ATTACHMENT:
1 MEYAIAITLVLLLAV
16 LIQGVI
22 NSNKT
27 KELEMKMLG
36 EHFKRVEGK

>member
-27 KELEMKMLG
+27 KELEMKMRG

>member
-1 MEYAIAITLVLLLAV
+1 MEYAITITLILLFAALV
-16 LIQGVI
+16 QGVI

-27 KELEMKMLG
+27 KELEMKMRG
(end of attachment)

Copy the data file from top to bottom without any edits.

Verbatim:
1 MEYAIAITLVLLLAV
16 LIQGVI
22 NSNKT
27 KELEMKMLG
36 EHFKRVEGK

>member
-27 KELEMKMLG
+27 KELEMKMRG

>member
-1 MEYAIAITLVLLLAV
+1 MEYAITITLILLFAALV
-16 LIQGVI
+16 QGVI

-27 KELEMKMLG
+27 KELEMKMRG